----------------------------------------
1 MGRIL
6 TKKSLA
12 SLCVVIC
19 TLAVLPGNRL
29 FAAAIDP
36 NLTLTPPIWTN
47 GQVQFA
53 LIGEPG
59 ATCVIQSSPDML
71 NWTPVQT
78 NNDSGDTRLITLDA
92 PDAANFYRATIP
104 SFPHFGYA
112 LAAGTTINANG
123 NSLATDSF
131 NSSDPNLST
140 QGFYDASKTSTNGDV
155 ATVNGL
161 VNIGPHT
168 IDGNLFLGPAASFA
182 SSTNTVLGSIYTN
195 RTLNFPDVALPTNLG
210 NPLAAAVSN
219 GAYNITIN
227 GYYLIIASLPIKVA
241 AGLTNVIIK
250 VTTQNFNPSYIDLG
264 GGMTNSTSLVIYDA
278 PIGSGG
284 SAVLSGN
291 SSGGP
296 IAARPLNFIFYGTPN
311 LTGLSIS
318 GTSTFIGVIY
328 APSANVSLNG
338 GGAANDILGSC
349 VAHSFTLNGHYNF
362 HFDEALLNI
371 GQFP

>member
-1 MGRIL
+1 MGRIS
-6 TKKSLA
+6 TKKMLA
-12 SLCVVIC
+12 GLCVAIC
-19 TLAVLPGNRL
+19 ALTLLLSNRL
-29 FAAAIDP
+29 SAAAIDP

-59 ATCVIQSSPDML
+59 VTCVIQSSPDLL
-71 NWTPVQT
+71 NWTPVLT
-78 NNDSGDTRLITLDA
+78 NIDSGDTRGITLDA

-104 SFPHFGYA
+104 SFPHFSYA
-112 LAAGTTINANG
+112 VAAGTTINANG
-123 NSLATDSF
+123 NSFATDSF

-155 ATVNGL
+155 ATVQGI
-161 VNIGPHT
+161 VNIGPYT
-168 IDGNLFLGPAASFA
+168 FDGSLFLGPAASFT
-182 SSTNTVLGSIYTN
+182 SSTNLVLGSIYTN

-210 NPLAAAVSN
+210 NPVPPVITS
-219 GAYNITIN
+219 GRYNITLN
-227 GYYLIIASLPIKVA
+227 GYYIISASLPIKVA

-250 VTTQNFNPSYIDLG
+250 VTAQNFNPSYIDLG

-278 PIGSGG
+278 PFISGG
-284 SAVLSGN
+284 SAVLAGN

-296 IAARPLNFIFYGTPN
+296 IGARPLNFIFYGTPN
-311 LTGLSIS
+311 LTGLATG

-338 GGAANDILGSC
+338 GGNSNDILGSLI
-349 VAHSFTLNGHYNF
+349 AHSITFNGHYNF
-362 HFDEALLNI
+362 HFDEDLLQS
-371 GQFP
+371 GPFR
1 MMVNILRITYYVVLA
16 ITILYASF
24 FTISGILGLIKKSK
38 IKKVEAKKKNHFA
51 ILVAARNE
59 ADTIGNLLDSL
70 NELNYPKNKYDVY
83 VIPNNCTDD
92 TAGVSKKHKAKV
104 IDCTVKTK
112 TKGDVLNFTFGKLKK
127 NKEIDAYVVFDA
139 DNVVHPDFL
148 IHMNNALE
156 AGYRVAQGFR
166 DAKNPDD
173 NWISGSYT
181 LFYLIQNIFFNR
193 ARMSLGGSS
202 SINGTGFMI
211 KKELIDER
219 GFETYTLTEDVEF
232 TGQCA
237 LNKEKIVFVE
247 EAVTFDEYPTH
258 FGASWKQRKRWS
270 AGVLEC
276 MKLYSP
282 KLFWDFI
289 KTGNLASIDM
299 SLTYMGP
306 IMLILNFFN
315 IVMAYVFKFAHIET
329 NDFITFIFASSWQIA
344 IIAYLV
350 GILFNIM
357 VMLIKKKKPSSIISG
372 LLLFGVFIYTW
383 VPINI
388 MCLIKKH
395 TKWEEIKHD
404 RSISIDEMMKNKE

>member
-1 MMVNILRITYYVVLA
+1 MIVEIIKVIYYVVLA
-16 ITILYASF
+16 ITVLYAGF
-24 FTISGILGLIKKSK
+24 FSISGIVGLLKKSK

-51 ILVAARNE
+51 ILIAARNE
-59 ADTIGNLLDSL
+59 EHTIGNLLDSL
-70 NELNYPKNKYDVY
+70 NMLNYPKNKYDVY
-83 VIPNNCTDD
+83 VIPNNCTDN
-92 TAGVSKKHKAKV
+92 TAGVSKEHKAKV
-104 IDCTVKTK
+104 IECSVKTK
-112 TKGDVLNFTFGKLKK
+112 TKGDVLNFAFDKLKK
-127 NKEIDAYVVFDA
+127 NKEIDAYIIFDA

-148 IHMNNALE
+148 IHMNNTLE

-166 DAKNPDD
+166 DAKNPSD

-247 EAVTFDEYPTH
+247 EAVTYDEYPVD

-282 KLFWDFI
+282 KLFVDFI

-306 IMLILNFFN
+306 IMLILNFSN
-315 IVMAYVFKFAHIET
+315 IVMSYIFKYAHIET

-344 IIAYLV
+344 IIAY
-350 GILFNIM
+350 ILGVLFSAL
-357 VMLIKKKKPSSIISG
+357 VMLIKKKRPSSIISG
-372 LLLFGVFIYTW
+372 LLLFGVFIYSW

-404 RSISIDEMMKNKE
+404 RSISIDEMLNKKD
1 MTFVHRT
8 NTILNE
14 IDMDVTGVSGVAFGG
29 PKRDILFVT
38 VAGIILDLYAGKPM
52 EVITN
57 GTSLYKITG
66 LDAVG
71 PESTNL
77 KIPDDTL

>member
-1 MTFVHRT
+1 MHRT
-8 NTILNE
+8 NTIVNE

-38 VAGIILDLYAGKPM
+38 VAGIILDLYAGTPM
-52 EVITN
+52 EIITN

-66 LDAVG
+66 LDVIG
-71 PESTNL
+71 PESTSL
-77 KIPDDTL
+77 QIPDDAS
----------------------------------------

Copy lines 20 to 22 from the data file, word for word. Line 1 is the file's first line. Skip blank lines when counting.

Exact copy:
168 IDGNLFLGPAASFA
182 SSTNTVLGSIYTN
195 RTLNFPDVALPTNLG